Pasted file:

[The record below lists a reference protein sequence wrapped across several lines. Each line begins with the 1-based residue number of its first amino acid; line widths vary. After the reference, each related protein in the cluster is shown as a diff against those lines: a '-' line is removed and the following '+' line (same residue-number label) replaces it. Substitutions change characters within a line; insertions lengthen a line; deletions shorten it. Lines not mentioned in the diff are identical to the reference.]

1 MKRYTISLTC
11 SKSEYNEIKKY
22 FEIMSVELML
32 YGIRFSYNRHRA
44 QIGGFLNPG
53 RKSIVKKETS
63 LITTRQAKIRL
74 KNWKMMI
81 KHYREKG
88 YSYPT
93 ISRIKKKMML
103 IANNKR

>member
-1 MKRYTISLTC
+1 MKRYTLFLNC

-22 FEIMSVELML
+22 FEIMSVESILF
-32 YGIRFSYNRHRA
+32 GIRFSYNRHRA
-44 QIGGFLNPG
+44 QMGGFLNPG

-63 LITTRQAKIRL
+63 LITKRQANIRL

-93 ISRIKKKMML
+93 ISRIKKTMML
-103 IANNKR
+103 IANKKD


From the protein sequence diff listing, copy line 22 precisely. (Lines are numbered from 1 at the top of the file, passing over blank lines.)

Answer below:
+44 QMGGFLNPG